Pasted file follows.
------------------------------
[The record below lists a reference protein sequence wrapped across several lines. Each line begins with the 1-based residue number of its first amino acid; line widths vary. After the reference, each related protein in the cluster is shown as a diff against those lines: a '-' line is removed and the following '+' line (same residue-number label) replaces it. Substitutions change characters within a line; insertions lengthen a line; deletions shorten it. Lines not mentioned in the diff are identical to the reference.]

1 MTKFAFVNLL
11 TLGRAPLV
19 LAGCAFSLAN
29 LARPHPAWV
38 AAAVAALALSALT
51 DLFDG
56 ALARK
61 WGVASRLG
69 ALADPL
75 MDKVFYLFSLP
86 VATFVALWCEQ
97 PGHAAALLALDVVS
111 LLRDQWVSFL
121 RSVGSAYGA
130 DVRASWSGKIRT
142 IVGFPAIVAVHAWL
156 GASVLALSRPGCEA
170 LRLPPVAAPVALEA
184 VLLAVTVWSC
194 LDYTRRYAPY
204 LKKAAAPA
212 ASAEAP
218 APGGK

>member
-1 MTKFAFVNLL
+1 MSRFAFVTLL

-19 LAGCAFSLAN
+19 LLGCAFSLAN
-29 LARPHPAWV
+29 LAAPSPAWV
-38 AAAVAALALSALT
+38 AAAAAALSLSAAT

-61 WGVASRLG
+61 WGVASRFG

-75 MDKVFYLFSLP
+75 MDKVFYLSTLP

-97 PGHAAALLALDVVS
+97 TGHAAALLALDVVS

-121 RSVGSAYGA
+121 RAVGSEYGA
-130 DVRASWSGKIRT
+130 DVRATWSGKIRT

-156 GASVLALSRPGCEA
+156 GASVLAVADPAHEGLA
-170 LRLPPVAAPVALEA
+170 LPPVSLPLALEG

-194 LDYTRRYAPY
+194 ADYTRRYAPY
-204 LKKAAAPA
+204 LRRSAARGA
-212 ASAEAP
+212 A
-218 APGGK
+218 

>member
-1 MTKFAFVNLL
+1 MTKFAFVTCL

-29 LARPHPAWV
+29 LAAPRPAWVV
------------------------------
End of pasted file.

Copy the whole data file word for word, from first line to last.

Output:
[The record below lists a reference protein sequence wrapped across several lines. Each line begins with the 1-based residue number of its first amino acid; line widths vary. After the reference, each related protein in the cluster is shown as a diff against those lines: a '-' line is removed and the following '+' line (same residue-number label) replaces it. Substitutions change characters within a line; insertions lengthen a line; deletions shorten it. Lines not mentioned in the diff are identical to the reference.]

1 MTKFAFVNLL
11 TLGRAPLV
19 LAGCAFSLAN
29 LARPHPAWV
38 AAAVAALALSALT
51 DLFDG
56 ALARK
61 WGVASRLG
69 ALADPL
75 MDKVFYLFSLP
86 VATFVALWCEQ
97 PGHAAALLALDVVS
111 LLRDQWVSFL
121 RSVGSAYGA
130 DVRASWSGKIRT
142 IVGFPAIVAVHAWL
156 GASVLALSRPGCEA
170 LRLPPVAAPVALEA
184 VLLAVTVWSC
194 LDYTRRYAPY
204 LKKAAAPA
212 ASAEAP
218 APGGK

>member
-1 MTKFAFVNLL
+1 MSRFAFVTLL

-19 LAGCAFSLAN
+19 LLGCAFSLAN
-29 LARPHPAWV
+29 LAAPSPAWV
-38 AAAVAALALSALT
+38 AAAAAALSLSAAT

-61 WGVASRLG
+61 WGVASRFG

-75 MDKVFYLFSLP
+75 MDKVFYLSTLP

-97 PGHAAALLALDVVS
+97 TGHAAALLALDVVS

-121 RSVGSAYGA
+121 RAVGSEYGA
-130 DVRASWSGKIRT
+130 DVRATWSGKIRT

-156 GASVLALSRPGCEA
+156 GASVLAVADPAHEGLA
-170 LRLPPVAAPVALEA
+170 LPPVSLPLALEG

-194 LDYTRRYAPY
+194 ADYTRRYAPY
-204 LKKAAAPA
+204 LRRSAARGA
-212 ASAEAP
+212 A
-218 APGGK
+218 

>member
-1 MTKFAFVNLL
+1 MTKFAFVTCL

-29 LARPHPAWV
+29 LAAPRPAWVV